During unseasonable warmth predicted to fail day after tomorrow, a week or so ago spiderwort blossomed on my patch of prairie. I watched for bees and saw none. This morning after a Cooper's Hawk took a sparrow with dawn and the spiderwort later awoke, when harvesting a bloom that so early in life has yet to reveal the true devil's face of the plant, a bumblebee, a honey bee and a busy little something so tiny I could just barely guess it actually was a bee, all worked the same stand of spiderwort.

Spiderwort (Tradescantia – likely – virginiana)

Some years ago I took a lupine transplant from my dear friend Will's yard up near the Big Lake and planted it in mine. Forced too far outside its natural borders, lupine typically doesn't make a good refugee. Over the course of five years the transplant traveled of its own accord. The thing threw decent stems and leaves as it wandered but refused to bloom and thus represent the wilderness I miss so, when on the prairie.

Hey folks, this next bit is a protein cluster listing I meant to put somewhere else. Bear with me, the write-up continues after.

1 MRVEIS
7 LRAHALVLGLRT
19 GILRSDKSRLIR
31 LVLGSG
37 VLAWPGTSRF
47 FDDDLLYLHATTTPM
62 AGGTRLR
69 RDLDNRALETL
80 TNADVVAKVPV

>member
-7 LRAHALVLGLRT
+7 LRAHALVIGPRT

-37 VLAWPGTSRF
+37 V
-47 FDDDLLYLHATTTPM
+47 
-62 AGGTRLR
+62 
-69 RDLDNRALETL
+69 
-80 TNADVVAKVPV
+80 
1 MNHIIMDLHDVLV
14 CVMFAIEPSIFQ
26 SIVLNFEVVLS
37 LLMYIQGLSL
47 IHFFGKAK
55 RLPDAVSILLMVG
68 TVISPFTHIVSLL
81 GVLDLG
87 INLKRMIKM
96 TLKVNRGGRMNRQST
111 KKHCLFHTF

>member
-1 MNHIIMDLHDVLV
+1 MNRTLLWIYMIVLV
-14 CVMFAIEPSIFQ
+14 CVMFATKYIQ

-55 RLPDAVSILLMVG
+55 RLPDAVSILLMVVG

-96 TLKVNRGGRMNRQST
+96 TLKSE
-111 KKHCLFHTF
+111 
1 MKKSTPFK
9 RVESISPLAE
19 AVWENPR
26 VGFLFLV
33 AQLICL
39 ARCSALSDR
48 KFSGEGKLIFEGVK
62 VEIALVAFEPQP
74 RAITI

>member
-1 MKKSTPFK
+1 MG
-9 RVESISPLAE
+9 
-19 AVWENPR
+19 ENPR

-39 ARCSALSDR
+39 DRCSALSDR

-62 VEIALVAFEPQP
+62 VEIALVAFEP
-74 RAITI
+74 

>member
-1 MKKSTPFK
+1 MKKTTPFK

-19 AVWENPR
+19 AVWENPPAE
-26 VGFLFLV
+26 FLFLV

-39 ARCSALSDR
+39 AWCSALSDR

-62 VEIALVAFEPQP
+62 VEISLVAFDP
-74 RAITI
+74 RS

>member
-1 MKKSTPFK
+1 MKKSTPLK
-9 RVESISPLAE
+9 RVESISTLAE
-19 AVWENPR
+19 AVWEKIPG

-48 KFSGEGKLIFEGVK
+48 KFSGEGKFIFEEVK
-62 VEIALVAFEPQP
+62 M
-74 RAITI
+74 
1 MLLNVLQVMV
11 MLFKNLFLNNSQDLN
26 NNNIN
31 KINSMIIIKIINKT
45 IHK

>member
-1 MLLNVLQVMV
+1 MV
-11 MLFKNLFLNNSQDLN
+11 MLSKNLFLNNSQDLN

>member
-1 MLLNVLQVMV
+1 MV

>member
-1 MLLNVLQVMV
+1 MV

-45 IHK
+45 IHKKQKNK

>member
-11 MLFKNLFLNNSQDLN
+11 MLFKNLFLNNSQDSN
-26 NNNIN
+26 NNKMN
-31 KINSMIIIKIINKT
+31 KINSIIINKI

Finally, last year and apparently happy in the corner of the garden it chose just behind Mr. Lincoln's rose, the lupine bloomed. This year my northwoods refugee is positively at home in its own little patch of the greater world.

Lupine (Lupinus perennis)

If only we could all claim the same, eh?

Sadly, I didn't make it up to Lake Superior this spring. I mightn't make it this summer, either. Hope holds out for autumn, when the Gogebic Range is cloaked in cold, wet fog and colorful ghosts dance on a grey breeze. Last autumn we spread northwoods lupine seeds on the prairie garden in time for the freeze and no few of those took. They probably won't bloom this year but the little buggers give me something to look forward to near the end of next winter, god willing and the creek don't rise.